I do not recommend you read the tabloid newspapers (The Sun, The Daily Star, The Daily Mirror, The Daily Express) because the style is very informal.
Here is a list of good quality newspaper that I recommend:
- The Times
- The Observer
- The Independent
- The Daily Telegraph
- The Financial Times (business)
- The International Herald Tribune
- The New York Times
- The Wall Street Journal (business)
Tip: Ask the managers of English pubs and large international hotels to give you their old newspapers and magazines.
Magazines are an excellent way to learn new vocabulary. The photographs, short articles and more informal style are easier to understand than newspapers.
There are thousands of magazines to choose from. Choose a subject that interests you – you will be more motivated to read it!
Here is a list of magazines by subject that I recommend :
- Top Gear (cars)
- National Geographic (current affairs)
- Time magazine (current affairs)
- Four Four Two (football / soccer)
- Vogue (fashion)
Read autobiographies and biographies
If you have an advanced level of English, then I recommend you read autobiographies of famous and successful people. Since the subject of the autobiography is famous and had lots of success in their lives, their life story will be very interesting and inspiring and that will motivate you to read and finish the book. If you need to improve your vocabulary in a particular topic, you can choose the autobiography of someone who works in that industry. For example, if you need to improve your vocabulary in the finance industry, you could read billionaire’s Warren Buffet’s excellent biography called “The Snowball”. It’s a lot more interesting than just reading a finance text book or dictionary!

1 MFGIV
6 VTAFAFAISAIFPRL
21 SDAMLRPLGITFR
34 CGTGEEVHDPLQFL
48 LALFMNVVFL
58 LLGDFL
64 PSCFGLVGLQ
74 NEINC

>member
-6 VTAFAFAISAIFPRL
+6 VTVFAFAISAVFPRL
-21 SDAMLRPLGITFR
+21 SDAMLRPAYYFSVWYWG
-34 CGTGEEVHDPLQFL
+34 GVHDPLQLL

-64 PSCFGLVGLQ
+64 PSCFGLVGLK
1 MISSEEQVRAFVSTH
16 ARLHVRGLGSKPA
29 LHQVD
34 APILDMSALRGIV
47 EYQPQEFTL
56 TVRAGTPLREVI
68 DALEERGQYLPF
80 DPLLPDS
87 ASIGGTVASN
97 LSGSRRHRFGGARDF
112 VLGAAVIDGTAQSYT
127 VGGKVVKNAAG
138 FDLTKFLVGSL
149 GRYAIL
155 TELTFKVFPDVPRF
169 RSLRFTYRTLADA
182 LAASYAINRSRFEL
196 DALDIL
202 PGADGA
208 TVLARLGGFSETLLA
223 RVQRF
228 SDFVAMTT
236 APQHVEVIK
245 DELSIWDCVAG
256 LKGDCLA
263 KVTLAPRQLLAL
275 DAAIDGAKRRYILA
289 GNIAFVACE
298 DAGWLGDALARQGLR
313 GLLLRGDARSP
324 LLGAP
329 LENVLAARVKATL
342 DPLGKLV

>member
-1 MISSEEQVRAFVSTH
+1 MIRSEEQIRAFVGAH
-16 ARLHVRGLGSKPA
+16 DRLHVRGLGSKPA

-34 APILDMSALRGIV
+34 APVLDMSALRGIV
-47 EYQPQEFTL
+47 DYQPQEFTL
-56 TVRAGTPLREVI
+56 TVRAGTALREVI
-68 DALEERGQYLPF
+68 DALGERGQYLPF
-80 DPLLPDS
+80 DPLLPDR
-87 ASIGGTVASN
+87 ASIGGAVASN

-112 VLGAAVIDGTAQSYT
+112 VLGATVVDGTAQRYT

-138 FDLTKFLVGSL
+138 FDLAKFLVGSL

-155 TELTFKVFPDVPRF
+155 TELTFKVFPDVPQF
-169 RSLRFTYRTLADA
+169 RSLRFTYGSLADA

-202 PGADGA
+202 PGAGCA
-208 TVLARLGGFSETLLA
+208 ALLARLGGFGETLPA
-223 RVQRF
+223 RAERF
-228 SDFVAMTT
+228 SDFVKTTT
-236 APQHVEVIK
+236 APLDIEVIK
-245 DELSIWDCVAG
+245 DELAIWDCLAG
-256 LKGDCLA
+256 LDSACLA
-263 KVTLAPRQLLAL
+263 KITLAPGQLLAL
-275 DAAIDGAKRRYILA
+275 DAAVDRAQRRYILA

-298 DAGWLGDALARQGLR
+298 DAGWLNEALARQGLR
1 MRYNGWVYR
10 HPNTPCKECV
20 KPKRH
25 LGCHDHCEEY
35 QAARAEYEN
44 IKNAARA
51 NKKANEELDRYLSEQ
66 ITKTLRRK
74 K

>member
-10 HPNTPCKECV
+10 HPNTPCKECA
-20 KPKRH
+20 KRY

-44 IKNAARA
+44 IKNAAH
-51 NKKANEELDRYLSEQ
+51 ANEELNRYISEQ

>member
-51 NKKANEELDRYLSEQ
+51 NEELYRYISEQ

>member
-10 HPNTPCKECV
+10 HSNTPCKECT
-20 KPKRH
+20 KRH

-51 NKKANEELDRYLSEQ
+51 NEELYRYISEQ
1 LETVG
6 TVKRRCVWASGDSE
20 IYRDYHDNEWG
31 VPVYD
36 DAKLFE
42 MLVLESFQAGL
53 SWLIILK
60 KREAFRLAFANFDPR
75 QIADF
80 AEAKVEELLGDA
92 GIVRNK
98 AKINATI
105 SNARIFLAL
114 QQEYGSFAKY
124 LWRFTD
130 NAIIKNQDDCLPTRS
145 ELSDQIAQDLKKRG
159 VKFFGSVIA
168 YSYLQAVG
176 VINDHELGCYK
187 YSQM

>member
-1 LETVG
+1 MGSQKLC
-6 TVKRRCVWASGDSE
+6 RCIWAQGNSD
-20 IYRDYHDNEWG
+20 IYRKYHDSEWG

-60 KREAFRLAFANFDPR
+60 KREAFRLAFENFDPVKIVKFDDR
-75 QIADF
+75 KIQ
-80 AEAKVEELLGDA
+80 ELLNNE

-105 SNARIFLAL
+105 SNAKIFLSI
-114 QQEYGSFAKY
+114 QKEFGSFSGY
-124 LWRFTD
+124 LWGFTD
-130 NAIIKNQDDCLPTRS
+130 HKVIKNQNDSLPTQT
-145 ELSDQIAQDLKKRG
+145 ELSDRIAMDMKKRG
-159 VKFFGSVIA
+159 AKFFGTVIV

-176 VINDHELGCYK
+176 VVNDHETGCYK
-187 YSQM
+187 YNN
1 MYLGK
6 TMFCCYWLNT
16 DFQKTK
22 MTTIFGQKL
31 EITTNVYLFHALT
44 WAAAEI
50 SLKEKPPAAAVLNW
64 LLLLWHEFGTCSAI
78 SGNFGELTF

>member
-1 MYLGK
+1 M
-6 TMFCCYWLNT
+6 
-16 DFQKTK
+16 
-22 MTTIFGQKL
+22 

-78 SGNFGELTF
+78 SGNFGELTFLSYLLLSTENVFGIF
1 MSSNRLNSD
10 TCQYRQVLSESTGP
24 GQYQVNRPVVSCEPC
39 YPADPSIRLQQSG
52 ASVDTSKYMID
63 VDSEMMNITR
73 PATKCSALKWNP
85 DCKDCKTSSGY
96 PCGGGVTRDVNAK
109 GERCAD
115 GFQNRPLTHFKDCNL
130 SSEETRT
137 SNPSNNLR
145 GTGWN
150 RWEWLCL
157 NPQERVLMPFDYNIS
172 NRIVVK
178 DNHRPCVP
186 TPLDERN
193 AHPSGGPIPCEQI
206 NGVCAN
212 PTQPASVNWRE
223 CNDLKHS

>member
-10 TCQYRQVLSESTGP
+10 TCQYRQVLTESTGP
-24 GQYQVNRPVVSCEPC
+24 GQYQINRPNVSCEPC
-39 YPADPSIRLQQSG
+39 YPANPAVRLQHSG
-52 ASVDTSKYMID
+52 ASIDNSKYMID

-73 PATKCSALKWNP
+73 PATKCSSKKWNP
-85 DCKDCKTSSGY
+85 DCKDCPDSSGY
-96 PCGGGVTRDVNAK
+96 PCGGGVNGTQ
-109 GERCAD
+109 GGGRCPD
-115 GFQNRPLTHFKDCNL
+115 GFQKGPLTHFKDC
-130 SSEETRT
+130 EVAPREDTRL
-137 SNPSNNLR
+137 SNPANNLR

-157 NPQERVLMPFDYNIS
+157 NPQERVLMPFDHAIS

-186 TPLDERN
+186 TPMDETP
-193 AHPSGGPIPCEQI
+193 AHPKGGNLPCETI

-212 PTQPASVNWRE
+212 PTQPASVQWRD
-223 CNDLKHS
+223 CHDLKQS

As mentioned above, these are books for advanced level learners or for learners who would like to get to advanced level.
There are many to choose from. Choose an autobiography of someone you already know a bit about from the media but would like to find out more. – That way you will be keen to keep reading it.
Here are some suggestions :
- Total Recall – Autobiography of Arnold Schwarzenegger
- Humble Pie – Autobiography of Gordon Ramsay
- My Side – David Beckham
- The Snowball – Warren Buffet
- For the Record – David Cameron
There are lots of word games you can play in real life, online or even on your mobile phones. Here are some examples:
Crosswords: You find words by solving clues.
Boggle: Players have 3 minutes to find words in the grid.
Scrabble: Players place letters on the board to form words.
Watch my YouTube videos
My YouTube channel has over 450,000 subscribers from all over the world!
Link: Crown Academy of English Youtube channel (Don’t forget to subscribe!)
I have over 200 videos on my YouTube channel. All my videos have the words on the screen so that you can follow what I’m saying. It’s an excellent way to learn new English words.